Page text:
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The right not to bear witness against one's self

Self-incrimination is the act of exposing oneself generally, by making a statement, "to an accusation or charge of crime; to involve oneself or another [person] in a criminal prosecution or the danger thereof." Self-incrimination can occur either directly or indirectly: directly, by means of interrogation where information of a self-incriminatory nature is disclosed; or indirectly, when information of a self-incriminatory nature is disclosed voluntarily without pressure from another person. In many legal systems, accused criminals cannot be compelled to incriminate themselves—they may choose to speak to police or other authorities, but they cannot be punished for refusing to do so.


Amendment V to the U.S. Constitution
No person ... shall be compelled in any criminal case to be a witness against himself ...


Agenda for Liberty: A Biography of John Lilburne, by Jim Powell, The Triumph of Liberty, 4 Jul 2000
Lengthy biographical essay
He was the first to challenge the prosecution tactic of extracting confessions until defendants incriminated themselves. ... Betrayed by one of his collaborators, Lilburne was arrested after he returned to London in December 1637. He was imprisoned in the Gatehouse, and his case came before the Star Chamber. This was separate from the common law courts, and proceedings were based on interrogating defendants. Those who incriminated themselves were declared guilty and imprisoned. 'It was a court of politicians enforcing a policy, not a court of judges administering a law,' noted constitutional historian F.W. Maitland.
John Lilburne: The First English Libertarian, by Peter Richards, 29 Mar 2008
Detailed biographical essay of "Freeborn John" concluding with reasons to use the modern term "libertarian" for him
When Lilburne was brought before the court of Star Chamber, he refused to take the oath. "It is this trial that has been cited by constitutional jurists and scholars in the United States of America as being the historical foundation of the Fifth Amendment to the United States Constitution. It is also cited within the 1966 majority opinion of Miranda v Arizona by the U.S. Supreme Court."
Martha Down Under: Kangaroos in the Courtroom, by William L. Anderson, Candice E. Jackson, 15 Mar 2004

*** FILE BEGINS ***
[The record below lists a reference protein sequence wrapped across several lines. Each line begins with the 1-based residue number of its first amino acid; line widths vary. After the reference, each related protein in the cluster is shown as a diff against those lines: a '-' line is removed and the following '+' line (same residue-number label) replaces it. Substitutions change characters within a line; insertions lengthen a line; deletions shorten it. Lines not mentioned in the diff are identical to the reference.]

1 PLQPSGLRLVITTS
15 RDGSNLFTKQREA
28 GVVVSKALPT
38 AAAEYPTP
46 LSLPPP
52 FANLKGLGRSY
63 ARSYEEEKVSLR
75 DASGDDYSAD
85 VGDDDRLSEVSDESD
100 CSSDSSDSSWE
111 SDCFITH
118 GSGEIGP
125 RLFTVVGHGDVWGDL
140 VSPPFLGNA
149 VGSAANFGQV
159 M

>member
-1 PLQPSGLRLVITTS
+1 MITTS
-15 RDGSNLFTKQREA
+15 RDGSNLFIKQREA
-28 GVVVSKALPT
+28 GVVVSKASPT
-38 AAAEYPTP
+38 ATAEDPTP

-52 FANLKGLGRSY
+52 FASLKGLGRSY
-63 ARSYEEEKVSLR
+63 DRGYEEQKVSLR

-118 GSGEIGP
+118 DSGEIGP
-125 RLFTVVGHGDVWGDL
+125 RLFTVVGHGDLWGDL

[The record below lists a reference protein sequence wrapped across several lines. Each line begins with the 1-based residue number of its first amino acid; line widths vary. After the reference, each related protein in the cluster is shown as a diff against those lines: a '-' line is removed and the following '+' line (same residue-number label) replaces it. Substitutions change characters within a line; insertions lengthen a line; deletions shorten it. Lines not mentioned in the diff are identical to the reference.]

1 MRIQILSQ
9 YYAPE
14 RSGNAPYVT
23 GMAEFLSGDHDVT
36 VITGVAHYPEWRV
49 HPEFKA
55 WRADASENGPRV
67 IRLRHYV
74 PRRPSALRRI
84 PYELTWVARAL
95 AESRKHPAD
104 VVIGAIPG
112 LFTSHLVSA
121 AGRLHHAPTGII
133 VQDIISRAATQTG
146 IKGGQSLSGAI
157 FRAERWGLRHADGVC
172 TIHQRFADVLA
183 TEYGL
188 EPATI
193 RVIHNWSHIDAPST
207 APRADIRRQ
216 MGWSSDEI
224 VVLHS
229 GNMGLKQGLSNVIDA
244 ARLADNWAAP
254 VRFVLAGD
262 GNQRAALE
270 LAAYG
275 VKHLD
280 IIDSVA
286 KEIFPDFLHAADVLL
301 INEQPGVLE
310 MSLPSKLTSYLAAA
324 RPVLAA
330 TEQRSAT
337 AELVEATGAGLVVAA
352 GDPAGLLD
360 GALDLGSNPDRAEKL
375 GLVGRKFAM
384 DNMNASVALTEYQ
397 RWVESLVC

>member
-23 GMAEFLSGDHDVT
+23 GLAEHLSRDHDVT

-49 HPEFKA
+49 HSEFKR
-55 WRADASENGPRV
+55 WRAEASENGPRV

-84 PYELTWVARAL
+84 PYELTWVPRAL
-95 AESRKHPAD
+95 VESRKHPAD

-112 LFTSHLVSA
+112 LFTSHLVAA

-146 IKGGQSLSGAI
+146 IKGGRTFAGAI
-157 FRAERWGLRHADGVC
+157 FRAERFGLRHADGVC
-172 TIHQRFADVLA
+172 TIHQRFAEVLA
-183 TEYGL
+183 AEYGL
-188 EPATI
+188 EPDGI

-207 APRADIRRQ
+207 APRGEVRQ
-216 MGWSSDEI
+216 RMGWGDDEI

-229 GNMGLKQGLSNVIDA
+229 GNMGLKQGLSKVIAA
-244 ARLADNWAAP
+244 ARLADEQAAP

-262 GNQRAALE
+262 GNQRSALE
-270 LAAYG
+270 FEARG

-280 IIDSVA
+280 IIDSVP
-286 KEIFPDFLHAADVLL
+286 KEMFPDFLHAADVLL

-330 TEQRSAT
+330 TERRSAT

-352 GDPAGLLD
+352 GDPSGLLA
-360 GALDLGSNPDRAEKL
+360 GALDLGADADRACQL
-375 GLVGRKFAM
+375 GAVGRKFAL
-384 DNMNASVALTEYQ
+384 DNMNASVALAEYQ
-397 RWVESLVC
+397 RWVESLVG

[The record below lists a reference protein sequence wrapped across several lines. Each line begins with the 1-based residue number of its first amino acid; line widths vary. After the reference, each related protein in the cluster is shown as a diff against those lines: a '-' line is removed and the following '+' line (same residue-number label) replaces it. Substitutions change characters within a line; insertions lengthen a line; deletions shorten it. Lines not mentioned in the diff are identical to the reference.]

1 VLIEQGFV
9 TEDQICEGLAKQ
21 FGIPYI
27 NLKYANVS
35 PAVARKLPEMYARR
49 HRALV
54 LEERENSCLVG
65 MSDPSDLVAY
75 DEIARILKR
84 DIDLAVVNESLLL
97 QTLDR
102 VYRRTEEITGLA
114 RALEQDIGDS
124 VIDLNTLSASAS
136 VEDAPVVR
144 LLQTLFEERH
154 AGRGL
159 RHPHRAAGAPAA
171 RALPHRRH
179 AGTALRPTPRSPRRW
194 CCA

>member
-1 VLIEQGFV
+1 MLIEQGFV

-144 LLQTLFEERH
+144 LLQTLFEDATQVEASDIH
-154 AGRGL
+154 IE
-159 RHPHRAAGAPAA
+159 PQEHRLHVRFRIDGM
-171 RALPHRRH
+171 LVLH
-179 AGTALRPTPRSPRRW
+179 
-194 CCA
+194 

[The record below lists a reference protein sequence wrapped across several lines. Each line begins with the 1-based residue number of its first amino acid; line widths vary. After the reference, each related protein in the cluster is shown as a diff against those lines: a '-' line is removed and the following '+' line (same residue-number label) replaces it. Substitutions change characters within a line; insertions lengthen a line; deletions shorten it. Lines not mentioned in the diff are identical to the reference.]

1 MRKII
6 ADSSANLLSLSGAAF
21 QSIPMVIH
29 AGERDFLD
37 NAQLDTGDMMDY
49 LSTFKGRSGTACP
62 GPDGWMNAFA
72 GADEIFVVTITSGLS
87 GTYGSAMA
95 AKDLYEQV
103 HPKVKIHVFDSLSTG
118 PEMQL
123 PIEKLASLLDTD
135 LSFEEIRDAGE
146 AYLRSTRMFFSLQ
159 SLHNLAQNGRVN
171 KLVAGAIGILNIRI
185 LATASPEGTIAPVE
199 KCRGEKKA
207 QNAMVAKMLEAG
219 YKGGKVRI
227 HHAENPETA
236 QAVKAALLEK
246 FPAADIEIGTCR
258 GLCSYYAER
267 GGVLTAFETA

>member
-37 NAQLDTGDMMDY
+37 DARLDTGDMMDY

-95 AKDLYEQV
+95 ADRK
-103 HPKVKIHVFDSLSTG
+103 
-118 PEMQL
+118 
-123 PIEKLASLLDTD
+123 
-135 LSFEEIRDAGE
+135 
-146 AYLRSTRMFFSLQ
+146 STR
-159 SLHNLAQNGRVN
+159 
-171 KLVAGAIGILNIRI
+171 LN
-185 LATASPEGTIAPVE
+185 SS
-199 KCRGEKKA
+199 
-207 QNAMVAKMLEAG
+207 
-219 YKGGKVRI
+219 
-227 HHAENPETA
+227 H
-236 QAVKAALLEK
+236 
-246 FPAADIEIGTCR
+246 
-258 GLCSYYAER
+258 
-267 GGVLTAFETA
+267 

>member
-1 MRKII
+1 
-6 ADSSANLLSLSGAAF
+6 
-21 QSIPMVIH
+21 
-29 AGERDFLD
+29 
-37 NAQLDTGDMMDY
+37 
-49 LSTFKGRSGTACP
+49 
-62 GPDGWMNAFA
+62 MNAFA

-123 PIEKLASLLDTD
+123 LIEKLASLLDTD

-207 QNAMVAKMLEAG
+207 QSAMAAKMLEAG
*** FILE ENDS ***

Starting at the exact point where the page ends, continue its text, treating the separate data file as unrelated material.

No Right to Remain Silent, by Sheldon Richman, 25 Jun 2004
Discusses the U.S. Supreme Court decision in Hiibel v. Sixth Judicial District Court of Nevada, that compelling people to identify themselves if requested to do so by police does not violate the Fourth or Fifth Amendments
Kennedy and his four colleagues rejected the argument that giving one's name can be an act of self-incrimination. Obviously, if the person questioned is wanted for another crime, then being forced to identify himself does violate the right against self-incrimination. Kennedy dismissed this objection all too casually: "Answering a request to disclose a name is likely to be so insignificant in the scheme of things as to be incriminating only in unusual circumstances." But those unusual circumstances involved persons. I guess they are insignificant too.
Not Just Japanese Americans: The Untold Story of U.S. Repression During 'The Good War', by Jeffrey Rogers Hummel, The Journal of Historical Review, 1986
Detailed and well-annotated survey of United States government's repression of civil liberties during World War II, both before and after the attack on Pearl Harbor
The Smith Act [of June 1940] bore the somewhat misleading official title of Alien Registration Act ... The Voorhis Act, passed later the same month [October 1940], required registration with the Attorney General of all organizations subject to "foreign control," if involved in civilian-military activities or if advocating the overthrow of the government. (the previous Foreign Agents Registration Act applied to individuals.) The fact that the Voorhis Act could require members of the radical organizations to incriminate themselves under the Smith Act did not faze Congress.
Was Freeborn John Tortured in Vain?, by Wendy McElroy, 16 Aug 2011
Reviews the history of the right against self-incrimination in England and early America, then describes certain modern attempts to diminish its applicability
What would removing such a protection against self-incrimination look like? History provides an answer. ... In the late 1530s the Protestant John Lambert was burnt alive for heresy. During his trial Lambert became the first known Englishman to proclaim it was illegal under God and the common law to compel a man to accuse himself. Courts of the day required a defendant to answer a barrage of questions based on evidence gleaned from witnesses or informants without informing him of the charges being brought. The interrogation aimed at trapping a defendant into a confession. ... Silence was deemed a confession.

The introductory paragraph uses material from the Wikipedia article "Self-incrimination" as of 3 Nov 2018, which is released under the Creative Commons Attribution-Share-Alike License 3.0.